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How to Build a Dynamic Organization: 7 Things You Must Do to Build Agility, Move Faster and Work Smarter

by The Persimmon Group | October 14, 2020

“By word and deed, leaders from a dynamic organization establish a management ethos of organizational agility— a set of cultural values and practices that help people work smarter, faster.”

 

The only thing predictable about change is that it will occur—rapidly, and often without warning.

When business change is incremental, organizations and teams with well-understood processes and solid discipline may perform extraordinarily well.

But when organizations try to apply these same approaches to more complex disruptions, the result can be disastrous. Rather than build a dynamic organization and help teams move faster, bureaucratic bloat and rigid processes instead create crippling blind spots in decision-making and communication.

The best organizations prepare for disruption before it occurs. By word and deed, leaders from a dynamic organization establish a management ethos of organizational agility—a set of cultural values and practices that help people work smarter, faster.

Put into practice, these 7 principles can immediately help your organization become speedier, more responsive, and more effective in the face of your toughest challenges.

 

7 Things You Must Do to Build Agility

 

  1. Establish Desired Outcomes for Absolutely Everything.
    Every team. Every project. Every meeting. No exceptions. Organizational agility—the ability to move and adapt effectively to change—hinges on everyone having a mutual understanding of the desired destination. When the mission is well-defined and communicated, teams are able to operate quickly and autonomously to address change as it happens.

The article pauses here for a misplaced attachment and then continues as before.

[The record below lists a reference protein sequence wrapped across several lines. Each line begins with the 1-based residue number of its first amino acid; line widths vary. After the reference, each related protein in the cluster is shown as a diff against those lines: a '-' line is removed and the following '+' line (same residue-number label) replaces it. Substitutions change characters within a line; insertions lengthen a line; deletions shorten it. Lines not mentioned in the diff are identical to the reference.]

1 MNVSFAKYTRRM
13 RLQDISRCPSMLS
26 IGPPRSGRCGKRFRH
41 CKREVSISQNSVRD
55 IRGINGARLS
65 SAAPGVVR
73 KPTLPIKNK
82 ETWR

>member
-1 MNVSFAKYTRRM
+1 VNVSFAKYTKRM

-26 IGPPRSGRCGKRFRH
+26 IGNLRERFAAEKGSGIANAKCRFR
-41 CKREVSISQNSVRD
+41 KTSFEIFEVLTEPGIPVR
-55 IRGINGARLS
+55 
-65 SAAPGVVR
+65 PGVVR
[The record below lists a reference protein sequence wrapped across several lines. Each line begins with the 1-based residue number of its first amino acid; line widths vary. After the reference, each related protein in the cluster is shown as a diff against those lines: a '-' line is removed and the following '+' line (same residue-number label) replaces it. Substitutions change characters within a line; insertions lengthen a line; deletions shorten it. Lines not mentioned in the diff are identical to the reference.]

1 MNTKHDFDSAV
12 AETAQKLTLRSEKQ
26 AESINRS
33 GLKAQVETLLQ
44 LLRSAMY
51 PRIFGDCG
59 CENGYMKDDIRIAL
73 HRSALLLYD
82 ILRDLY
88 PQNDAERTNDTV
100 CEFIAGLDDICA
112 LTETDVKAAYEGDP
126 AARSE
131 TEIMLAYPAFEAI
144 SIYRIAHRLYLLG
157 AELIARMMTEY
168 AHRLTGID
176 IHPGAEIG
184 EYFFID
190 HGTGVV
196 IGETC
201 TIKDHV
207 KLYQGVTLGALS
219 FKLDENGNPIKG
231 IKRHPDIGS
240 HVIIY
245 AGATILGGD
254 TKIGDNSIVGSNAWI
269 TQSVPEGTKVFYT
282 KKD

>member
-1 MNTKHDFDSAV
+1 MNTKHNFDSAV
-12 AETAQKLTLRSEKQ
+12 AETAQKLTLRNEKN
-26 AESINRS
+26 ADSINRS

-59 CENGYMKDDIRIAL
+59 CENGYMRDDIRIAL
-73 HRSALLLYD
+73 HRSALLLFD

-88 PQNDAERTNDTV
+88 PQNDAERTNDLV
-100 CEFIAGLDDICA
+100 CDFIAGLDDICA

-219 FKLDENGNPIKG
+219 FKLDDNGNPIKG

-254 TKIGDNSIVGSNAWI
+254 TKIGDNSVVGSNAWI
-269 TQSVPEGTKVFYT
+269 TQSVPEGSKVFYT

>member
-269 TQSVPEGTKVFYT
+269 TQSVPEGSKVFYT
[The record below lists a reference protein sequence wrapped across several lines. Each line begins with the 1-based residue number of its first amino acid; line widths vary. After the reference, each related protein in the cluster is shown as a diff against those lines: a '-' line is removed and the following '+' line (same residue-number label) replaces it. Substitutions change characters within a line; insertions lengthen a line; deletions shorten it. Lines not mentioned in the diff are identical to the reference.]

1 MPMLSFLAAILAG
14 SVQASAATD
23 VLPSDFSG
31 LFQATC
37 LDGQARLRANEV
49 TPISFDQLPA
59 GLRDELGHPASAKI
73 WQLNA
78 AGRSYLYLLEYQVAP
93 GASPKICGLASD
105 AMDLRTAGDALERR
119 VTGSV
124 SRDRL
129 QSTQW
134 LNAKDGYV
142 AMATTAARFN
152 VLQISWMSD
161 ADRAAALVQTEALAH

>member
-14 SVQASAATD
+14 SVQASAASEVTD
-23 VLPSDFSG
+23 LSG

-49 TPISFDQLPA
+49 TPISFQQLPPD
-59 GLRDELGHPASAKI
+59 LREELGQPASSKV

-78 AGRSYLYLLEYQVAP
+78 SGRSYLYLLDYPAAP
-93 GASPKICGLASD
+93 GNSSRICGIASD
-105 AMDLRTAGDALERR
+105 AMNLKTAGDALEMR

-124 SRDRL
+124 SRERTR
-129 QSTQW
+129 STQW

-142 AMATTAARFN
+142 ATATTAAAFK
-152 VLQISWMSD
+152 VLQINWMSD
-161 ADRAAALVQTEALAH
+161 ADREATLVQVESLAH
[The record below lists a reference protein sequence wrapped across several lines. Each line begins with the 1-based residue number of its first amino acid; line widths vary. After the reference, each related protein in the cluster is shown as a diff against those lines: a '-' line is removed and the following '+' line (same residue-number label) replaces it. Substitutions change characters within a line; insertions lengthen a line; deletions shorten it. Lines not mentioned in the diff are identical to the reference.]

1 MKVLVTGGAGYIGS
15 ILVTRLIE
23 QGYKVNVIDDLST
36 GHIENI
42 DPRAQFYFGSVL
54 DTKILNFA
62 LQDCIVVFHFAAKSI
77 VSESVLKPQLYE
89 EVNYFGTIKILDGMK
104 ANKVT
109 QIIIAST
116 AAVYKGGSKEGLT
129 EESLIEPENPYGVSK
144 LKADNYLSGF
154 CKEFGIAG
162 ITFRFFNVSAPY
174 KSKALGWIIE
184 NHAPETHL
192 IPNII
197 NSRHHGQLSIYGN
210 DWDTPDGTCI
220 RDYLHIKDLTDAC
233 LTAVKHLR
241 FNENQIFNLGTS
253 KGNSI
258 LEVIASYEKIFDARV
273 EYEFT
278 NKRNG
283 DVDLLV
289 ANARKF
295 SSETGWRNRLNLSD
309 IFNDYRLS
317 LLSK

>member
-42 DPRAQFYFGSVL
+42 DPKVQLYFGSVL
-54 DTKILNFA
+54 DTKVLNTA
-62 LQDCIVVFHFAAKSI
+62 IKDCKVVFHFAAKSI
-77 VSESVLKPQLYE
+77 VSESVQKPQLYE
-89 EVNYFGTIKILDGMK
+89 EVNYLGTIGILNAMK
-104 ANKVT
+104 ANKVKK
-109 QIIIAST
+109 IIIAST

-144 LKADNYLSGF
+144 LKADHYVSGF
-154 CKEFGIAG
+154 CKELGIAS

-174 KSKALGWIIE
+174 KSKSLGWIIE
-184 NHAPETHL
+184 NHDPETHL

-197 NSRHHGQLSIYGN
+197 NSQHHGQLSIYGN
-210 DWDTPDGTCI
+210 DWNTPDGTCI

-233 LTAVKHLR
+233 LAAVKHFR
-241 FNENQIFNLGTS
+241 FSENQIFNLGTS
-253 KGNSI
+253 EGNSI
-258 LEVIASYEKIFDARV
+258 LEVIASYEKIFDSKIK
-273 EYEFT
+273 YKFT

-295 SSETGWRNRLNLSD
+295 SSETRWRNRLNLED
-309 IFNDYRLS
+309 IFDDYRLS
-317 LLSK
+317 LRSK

2. Insist on Transparency.
    Information silos can be a deadly barrier to speed and effectiveness. This is why dynamic organizations focus relentlessly on building agile work environments—physical and digital spaces where a “shared consciousness” can be cultivated across and within teams. These spaces are kept open and accessible, facilitating frequent personal interactions and highly visible information sharing.
  3. Build Networks.
    Command-and-control organizational structures can make it difficult to adapt to changing markets. The most innovative organizations challenge the traditional hierarchy with a network of decentralized, but tightly aligned, teams. To build networks across the organization, increase the use of liaisons between teams or departments, and cultivate both formal and informal opportunities for teams to understand each other better.agile organization
  4. Empower the Front Line.
    Nowhere is it written that executives have the best ideas. Empowering individuals and teams to gather intelligence, generate recommendations, and make local decisions are the bedrock to organizational agility. Don’t be afraid to push authority closer to the customer and trust your employees to organize and manage themselves.
  5. Make it Safe to Learn.
    Innovative companies take risks. They encourage teams to experiment, learn by doing, and start by starting—to validate assumptions and be data-driven, and to celebrate failure that creates learning. Agile organizations don’t allow coasting—if you’re not moving forward, you aren’t sitting still: You’re moving backward.
  6. Focus on Simplicity.
    Put simple rules in place to encourage limited scale (at a team and organizational level), reduce layers, and reduce time. Reduce waste and rework by doing small experiments before you commit sizeable resources to ideas that haven’t been tested yet.
  7. Let the Market Drive.
    Let the market (not leaders) steer the organization. Through market pull, focus on value creation and relentlessly remove organizational debt—the people and culture problems that build up over time and ultimately impact customer outcomes.

 

Adopting these principles isn’t easy. It requires a significant culture shift for most organizations. However, companies who do successfully adopt all (or some of) these principles will be primed to thrive—even in the face of increasingly rapid change.


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